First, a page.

Watson Swift, RjW Mays and Christopher K. McMorris star in Kingdom, Broken Nose TheatreChristopher K. McMorris and Michael Mejia-Beal star in Kingdom, Broken Nose Theatre RjW Mays, Christopher K. McMorris and Michael Mejia-Beal star in Kingdom, Broken Nose TheatreWatson Swift and RjW Mays star in Kingdom, Broken Nose Theatre (Photo by Devon Green)

Harris’ writing is chock-full of everyday humor – the play opens with Arthur and Alexander bantering about Batman’s bedroom preferences – and life-altering tragedy. From beginning to end, Harris’ script is completely and utterly compelling, and director Kanomé Jones does a wonderful job with interpreting and staging the story. Grover Holloway’s sound design, which consists of nontraditional covers of Disney tunes, beautifully underscores Arthur and Henry’s passion for the theme park that always welcomes them with open arms.

Kingdom’s opening was delayed five days when an actor had to be replaced due to illness, but you would never know by the cast’s organic relationships and strong character development. Mays is a particular standout as the no-nonsense Phaedra, who prefers ESPN to the Disney Channel, and breaks into a goofy smile when she talks about her burgeoning relationship with a Lebanese single mother. Only Mejia-Beal falters at times, especially when it comes to portraying Alexander’s drinking problem (alcoholic-drunk looks different from regular drunk, and both are difficult to recreate onstage). Overall, however, Kingdom is a glimpse into a unique family whose issues are universal, who unequivocally adore each other even when they heatedly argue. Harris’ groundbreaking world premiere is a lovely, modern rumination on what makes a family.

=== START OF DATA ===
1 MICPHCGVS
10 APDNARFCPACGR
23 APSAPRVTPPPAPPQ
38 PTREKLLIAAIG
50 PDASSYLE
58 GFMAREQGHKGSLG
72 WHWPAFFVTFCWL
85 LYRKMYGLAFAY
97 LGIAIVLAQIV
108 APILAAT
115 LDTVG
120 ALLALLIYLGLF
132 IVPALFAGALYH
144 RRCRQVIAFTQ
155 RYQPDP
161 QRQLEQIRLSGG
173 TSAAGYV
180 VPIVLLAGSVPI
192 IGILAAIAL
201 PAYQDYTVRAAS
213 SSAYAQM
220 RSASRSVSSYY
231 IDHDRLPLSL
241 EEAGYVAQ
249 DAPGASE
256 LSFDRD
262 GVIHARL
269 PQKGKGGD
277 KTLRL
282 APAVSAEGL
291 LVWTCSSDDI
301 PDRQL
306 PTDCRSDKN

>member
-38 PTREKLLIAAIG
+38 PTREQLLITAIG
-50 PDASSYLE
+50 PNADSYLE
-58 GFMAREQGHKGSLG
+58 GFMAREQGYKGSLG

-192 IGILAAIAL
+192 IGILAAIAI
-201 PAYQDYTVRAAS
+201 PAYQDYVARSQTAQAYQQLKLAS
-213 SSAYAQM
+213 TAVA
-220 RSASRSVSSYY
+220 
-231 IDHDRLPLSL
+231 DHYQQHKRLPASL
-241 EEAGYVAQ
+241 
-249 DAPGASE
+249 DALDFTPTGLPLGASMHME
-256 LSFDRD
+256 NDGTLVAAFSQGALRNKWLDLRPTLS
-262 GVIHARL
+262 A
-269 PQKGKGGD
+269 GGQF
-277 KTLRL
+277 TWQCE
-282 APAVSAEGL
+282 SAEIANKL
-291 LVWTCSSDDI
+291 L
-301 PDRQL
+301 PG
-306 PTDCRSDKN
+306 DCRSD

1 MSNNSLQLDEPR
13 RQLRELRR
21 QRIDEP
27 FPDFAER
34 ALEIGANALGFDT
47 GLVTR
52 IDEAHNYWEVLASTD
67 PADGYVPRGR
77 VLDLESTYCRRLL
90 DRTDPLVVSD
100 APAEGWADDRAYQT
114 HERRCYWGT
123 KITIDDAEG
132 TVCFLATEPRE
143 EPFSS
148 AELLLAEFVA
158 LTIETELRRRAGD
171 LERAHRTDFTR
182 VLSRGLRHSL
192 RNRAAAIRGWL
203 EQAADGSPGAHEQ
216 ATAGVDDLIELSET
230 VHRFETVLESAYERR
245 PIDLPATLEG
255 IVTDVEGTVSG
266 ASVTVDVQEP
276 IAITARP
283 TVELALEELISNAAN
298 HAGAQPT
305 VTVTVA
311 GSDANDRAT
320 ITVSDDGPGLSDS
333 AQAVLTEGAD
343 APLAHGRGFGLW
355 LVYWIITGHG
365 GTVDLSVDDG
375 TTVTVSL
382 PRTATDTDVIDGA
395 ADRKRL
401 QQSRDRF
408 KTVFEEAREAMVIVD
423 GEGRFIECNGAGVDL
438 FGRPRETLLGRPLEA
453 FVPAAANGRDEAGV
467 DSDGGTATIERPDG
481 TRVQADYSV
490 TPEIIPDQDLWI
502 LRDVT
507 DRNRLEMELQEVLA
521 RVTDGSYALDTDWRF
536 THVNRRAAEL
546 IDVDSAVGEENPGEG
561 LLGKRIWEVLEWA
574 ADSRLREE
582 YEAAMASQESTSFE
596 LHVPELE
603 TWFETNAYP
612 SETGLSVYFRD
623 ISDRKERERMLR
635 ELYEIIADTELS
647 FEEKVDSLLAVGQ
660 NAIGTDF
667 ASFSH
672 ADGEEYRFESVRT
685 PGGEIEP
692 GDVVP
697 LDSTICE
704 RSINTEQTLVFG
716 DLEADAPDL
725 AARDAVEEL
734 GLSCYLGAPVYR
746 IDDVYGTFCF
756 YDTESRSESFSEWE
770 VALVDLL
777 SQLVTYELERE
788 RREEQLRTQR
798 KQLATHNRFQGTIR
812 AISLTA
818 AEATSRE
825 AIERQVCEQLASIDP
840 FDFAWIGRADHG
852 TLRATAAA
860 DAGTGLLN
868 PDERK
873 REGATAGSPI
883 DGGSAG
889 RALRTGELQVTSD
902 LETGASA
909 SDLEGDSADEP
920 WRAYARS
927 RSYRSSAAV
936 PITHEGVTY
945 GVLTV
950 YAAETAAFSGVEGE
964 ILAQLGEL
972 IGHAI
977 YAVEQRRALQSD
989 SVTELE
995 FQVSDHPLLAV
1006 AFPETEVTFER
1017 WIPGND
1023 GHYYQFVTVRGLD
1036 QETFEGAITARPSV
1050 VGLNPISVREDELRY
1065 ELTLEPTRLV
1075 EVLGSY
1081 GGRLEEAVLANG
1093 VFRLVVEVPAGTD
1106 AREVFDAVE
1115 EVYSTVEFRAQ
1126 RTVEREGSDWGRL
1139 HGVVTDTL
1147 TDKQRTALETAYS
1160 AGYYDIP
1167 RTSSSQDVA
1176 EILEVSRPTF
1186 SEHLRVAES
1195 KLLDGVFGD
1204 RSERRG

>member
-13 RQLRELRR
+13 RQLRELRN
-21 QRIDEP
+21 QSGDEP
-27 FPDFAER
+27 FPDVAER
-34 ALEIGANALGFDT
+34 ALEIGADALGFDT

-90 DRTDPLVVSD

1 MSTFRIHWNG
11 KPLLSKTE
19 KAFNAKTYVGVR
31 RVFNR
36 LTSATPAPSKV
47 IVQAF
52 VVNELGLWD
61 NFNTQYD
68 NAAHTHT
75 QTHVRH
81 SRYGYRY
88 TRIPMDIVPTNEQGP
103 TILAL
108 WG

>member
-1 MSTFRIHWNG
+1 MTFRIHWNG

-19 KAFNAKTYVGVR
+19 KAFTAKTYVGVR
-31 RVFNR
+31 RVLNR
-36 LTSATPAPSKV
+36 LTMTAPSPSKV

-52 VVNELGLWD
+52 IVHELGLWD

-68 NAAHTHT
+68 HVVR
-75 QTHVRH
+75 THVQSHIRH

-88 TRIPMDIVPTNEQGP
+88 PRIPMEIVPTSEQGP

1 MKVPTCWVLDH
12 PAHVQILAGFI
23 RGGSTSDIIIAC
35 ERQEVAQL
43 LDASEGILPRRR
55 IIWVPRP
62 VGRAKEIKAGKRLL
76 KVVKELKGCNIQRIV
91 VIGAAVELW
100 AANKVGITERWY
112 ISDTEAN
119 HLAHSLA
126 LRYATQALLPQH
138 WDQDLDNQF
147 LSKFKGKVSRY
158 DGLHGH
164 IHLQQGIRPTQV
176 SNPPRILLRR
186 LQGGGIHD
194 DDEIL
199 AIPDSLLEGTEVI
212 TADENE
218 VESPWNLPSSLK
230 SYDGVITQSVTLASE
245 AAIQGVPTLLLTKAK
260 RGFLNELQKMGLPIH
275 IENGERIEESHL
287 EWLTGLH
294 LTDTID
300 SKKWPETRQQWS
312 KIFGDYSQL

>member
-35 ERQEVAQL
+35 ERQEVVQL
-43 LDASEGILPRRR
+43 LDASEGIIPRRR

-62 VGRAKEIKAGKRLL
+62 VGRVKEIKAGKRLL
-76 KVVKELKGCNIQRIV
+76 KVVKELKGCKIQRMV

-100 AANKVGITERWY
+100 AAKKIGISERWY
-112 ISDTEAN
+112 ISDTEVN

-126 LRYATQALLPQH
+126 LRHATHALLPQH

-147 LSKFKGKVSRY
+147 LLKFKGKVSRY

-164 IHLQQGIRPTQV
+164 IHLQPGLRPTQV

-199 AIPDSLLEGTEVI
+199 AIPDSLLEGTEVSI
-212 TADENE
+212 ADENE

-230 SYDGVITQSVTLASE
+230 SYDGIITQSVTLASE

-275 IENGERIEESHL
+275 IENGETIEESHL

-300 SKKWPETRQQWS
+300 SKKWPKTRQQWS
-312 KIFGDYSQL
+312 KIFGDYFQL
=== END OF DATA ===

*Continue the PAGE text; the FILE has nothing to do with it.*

Rating: ★★★½

Kingdom continues through April 7th at The Den Theatre, 1331 N. Milwaukee (map), with performances Thursdays-Saturdays 7:30pm, Sundays 3pm.  Tickets are pay-what-you-can, and are available by phone (773-697-3830) or online through More information at time: 2 hours, includes an intermission)

Michael Mejia-Beal, Watson Swift, RjW Mays and Byron Coolie star in Kingdom, Broken Nose Theatre

Photos by Devon Green




Christopher McMorris (Arthur), Watson Swift (Henry), Michael Mejia-Beal (Alexander), RjW Mays (Phaedra), Byron Coolie (Malik)

Understudies: Larry D. Trice II (Henry), Ben Locke (Alexander), Takesha Meshé Kizart (Phaedra), James Mercer (Malik)

behind the scenes

Kanomé Jones (director), Echaka Agba (assistant director), Rose Hamill (production manager), David Weiss (dramaturg), Caswell James (technical director, co-scenic design), Michael Joseph (lighting design), Elizabeth Gomez (master electrician), Grover Holloway (sound design), Marci Rodriguez (costume design), Devon Green (props design, co-scenic design, photography), Rylee Freeman (hair & makeup design), Chloe Baldwin (violence design), Nikki Marquadt (stage manager), Julia Farrell (assistant stage manager), Elise Marie Davis (casting director)

Byron Coolie and Michael Mejia-Beal star in Kingdom, Broken Nose Theatre


Tags: , , , , , , , , , , , , , , , , , , , , , , , , , , , , , ,

Category: 2018 Reviews, Broken Nose Theatre, Den Theatre, Lauren Emily Whalen, New Work, World Premier

Comments (0)

Trackback URL | Comments RSS Feed

There are no comments yet. Why not be the first to speak your mind.

Comments are closed.